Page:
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GARDINER, Mont. — Bison conservation organizations are calling the most recent season the deadliest wild buffalo have seen since the 2007-2008 season. 

Roam Free Nation
 and Alliance for the Wild Rockies, both Native-led and Montana-based conservation groups that advocate for wild buffalo, wildlife, and wild lands, say recent documented losses result from mismanagement of wild bison herds.  

Yellowstone National Park is home to two buffalo herds — the Central herd in the park's Hebgen Basin and the Northern herd in Lamar Valley.  

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National Park Service (NPS) spokesperson Morgan Warthin told the Cowboy State Daily that this season saw an unprecedented number of bison leaving the park. 

"The winter of 2022/2023 has been the largest migration out of the park in recent history (decades)," Warthin said. "Likely due to heavy snows and very cold temperatures causing large numbers of bison to move to lower elevations in the Gardiner Basin to find food."

The migration has pushed herds beyond Yellowstone's protected boundaries and into Montana, where bison hunting remains legal — and where the animals can possibly carry brucellosis, an infectious disease that can pass from bison to cattle. 

According to the most recent report from Interagency Bison Management Plan (IBMP) — a multi-agency bison management effort launched in 2000 — 1548 of Yellowstone buffalo — or 25% — have been removed, with 1,172 killed this season. Some area tribes manage hunts and numbers may increase.

The IBMP report breaks down the season's population decline as follows: 

  • 1,548 buffalo have been removed from the population – 25% of the population
  • 282 buffalo were sentenced to a life of domestication and captivity through the quarantine program
  • Mismanagement actions killed 1,266 – 21% of the population
  • 1,172in the hunt
  • 88 shipped to slaughter
  • Six deaths in the trap

These numbers do not include winterkilled buffalo or those who died on the roadways. 

The impact, says Roam Free Nation, can already be seen. 

According to the organization's statement, the Hebgen Basin typically floods with buffalo by the end of March as the animals travel to their calving grounds on and around the Horse Butte. But so far, the basin is seeing just a fraction of buffalo moving through it. 

"There were so many buffalo taken from both herds because of the terrible mismanagement and the long, hard winter," said Jaedin Medicine Elk, cofounder of Roam Free Nation and Northern Cheyenne tribal member. "We're used to seeing way more buffalo migrating out of the Park towards Horse Butte by this time of year. Advocates and locals are very concerned." 

Yellowstone National Park has been involved in the protection and recovery of bison since its foundation in 1902. After the federal government sanctioned the mass killing of bison in the 1800s to cut off Indigenous people's primary source of sustenance, fewer than two dozen wild buffalo were left in Yellowstone National Park. Over the last 100+ years, the buffalo herd has grown, making it difficult to manage the population.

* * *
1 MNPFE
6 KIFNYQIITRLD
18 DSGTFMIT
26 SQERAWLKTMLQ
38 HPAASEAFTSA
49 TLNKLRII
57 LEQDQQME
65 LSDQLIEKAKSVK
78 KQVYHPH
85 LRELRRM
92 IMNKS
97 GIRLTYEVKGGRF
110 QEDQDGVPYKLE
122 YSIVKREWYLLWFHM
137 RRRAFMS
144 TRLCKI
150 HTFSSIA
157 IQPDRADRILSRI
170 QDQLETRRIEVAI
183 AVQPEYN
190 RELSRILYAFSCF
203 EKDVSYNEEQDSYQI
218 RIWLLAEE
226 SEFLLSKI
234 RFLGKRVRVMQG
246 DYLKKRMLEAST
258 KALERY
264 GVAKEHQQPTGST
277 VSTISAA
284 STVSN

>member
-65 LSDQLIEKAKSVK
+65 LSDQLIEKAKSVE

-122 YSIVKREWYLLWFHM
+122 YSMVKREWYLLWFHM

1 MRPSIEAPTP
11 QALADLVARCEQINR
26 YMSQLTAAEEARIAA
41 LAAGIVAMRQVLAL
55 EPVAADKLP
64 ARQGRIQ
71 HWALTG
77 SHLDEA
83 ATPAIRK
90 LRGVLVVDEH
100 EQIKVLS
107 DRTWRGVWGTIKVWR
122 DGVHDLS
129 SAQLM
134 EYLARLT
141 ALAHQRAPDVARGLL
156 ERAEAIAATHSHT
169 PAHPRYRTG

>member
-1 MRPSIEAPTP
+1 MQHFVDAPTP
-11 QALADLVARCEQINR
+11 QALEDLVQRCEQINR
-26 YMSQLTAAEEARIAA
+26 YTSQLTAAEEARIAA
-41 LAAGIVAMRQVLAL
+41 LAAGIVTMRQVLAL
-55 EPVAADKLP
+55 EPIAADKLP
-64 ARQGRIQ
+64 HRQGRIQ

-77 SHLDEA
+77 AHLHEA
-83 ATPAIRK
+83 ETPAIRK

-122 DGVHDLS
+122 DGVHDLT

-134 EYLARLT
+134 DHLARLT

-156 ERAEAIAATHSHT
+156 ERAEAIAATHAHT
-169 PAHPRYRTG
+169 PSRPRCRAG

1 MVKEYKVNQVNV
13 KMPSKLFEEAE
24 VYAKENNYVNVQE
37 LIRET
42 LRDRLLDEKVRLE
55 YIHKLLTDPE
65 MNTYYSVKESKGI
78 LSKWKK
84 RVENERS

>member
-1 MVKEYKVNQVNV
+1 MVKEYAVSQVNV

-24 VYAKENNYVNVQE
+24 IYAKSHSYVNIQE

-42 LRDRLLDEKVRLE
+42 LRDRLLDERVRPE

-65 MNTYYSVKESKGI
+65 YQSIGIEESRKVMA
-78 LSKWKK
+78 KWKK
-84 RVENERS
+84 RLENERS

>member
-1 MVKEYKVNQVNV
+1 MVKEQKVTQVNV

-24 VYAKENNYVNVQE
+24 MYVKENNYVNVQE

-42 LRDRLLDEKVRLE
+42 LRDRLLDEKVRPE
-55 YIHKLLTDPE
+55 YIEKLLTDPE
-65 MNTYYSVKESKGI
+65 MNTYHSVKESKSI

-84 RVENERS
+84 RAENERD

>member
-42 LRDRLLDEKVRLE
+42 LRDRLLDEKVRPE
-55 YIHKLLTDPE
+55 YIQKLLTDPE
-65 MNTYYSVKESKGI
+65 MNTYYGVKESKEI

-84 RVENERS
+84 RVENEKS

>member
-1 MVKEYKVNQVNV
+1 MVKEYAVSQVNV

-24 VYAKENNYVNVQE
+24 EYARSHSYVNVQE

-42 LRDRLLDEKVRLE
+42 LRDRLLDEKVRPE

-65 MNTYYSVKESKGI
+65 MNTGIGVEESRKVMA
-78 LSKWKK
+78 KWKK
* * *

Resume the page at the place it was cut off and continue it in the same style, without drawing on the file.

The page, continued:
Advocates are calling on the state of Montana and tribes to stop yearly hunts and allow the population to grow. 

"Now that bison calves are being born, it is time for the State of Montana and tribes to stop the slaughter of bison in the Beattie Gulch hunting trap," said Alliance for the Wild Rockies' Executive Director Mike Garrity in a statement. "Bison are the only native species that are killed as soon as they step one foot into Montana, in spite of the fact that there has never been a confirmed case of bison transmitting brucellosis to cattle."

The Alliance for the Wild Rockies and Roam Free Nation have put up eight billboards around southwest Montana, reading, "There's no hunt. It's slaughter."

"As this deadly season winds down, we are angry at the loss of so many buffalo; we are frustrated with the games of politics played by humans that should be the buffalo's allies," said Cindy Rosin, board secretary for Roam Free Nation. "We are committed to speaking for the buffalo until they roam free. Now, we breathe the spring air, celebrate the arrival of the calves, and take their boundless energy with us to carry the fight on into the future."

To manage the buffalo population, NPS passively traps wandering buffalo in large pens to release them back into the park. This year, Yellowstone released 803 trapped bison.

According to the National Park Service, Yellowstone moved 55 bison to the Fort Peck Indian Reservation in northeastern Montana from August 19 through 23, 2019. It was the first direct relocation of bison to a new home as an alternative to slaughter. It was the culmination of eight years of compromise between the federal government, the state of Montana, and Fort Peck Assiniboine and Sioux Tribes. 

The buffalo herds of Yellowstone country are the nation's last continuously wild, migratory bison. They are currently being considered for Endangered Species Act listing by the U.S. Fish & Wildlife Service, which accepts public comments on the matter through June 4, 2023.  

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